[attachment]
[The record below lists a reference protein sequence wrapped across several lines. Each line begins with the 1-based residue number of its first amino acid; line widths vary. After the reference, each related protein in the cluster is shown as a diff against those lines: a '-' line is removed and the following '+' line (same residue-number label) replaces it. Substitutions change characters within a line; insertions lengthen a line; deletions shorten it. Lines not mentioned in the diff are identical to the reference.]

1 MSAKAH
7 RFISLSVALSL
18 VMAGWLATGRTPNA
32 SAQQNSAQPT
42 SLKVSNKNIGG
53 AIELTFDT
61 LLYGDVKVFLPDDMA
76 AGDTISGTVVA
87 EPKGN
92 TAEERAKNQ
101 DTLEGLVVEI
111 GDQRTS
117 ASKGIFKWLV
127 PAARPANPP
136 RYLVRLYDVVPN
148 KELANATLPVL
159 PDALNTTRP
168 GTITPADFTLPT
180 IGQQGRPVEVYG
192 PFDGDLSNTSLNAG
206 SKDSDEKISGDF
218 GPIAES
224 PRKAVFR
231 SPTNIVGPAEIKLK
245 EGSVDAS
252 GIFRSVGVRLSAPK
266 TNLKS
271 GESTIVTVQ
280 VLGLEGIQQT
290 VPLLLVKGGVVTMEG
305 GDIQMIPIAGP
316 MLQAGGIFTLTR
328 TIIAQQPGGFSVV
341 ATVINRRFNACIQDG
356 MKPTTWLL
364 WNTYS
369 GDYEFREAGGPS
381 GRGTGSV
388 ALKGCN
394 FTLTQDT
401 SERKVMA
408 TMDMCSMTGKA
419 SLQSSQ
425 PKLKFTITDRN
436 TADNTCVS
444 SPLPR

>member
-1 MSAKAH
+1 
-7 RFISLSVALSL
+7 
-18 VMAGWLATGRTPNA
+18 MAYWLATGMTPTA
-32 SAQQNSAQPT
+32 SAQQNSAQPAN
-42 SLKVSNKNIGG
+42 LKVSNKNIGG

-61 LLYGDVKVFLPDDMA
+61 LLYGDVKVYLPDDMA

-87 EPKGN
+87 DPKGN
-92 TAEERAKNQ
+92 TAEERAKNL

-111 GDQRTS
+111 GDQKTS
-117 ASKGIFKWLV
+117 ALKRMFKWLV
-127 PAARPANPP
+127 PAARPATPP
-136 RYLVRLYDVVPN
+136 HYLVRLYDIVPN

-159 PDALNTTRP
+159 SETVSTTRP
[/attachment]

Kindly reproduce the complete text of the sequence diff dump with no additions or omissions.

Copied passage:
[The record below lists a reference protein sequence wrapped across several lines. Each line begins with the 1-based residue number of its first amino acid; line widths vary. After the reference, each related protein in the cluster is shown as a diff against those lines: a '-' line is removed and the following '+' line (same residue-number label) replaces it. Substitutions change characters within a line; insertions lengthen a line; deletions shorten it. Lines not mentioned in the diff are identical to the reference.]

1 MSAKAH
7 RFISLSVALSL
18 VMAGWLATGRTPNA
32 SAQQNSAQPT
42 SLKVSNKNIGG
53 AIELTFDT
61 LLYGDVKVFLPDDMA
76 AGDTISGTVVA
87 EPKGN
92 TAEERAKNQ
101 DTLEGLVVEI
111 GDQRTS
117 ASKGIFKWLV
127 PAARPANPP
136 RYLVRLYDVVPN
148 KELANATLPVL
159 PDALNTTRP
168 GTITPADFTLPT
180 IGQQGRPVEVYG
192 PFDGDLSNTSLNAG
206 SKDSDEKISGDF
218 GPIAES
224 PRKAVFR
231 SPTNIVGPAEIKLK
245 EGSVDAS
252 GIFRSVGVRLSAPK
266 TNLKS
271 GESTIVTVQ
280 VLGLEGIQQT
290 VPLLLVKGGVVTMEG
305 GDIQMIPIAGP
316 MLQAGGIFTLTR
328 TIIAQQPGGFSVV
341 ATVINRRFNACIQDG
356 MKPTTWLL
364 WNTYS
369 GDYEFREAGGPS
381 GRGTGSV
388 ALKGCN
394 FTLTQDT
401 SERKVMA
408 TMDMCSMTGKA
419 SLQSSQ
425 PKLKFTITDRN
436 TADNTCVS
444 SPLPR

>member
-1 MSAKAH
+1 
-7 RFISLSVALSL
+7 
-18 VMAGWLATGRTPNA
+18 MAYWLATGMTPTA
-32 SAQQNSAQPT
+32 SAQQNSAQPAN
-42 SLKVSNKNIGG
+42 LKVSNKNIGG

-61 LLYGDVKVFLPDDMA
+61 LLYGDVKVYLPDDMA

-87 EPKGN
+87 DPKGN
-92 TAEERAKNQ
+92 TAEERAKNL

-111 GDQRTS
+111 GDQKTS
-117 ASKGIFKWLV
+117 ALKRMFKWLV
-127 PAARPANPP
+127 PAARPATPP
-136 RYLVRLYDVVPN
+136 HYLVRLYDIVPN

-159 PDALNTTRP
+159 SETVSTTRP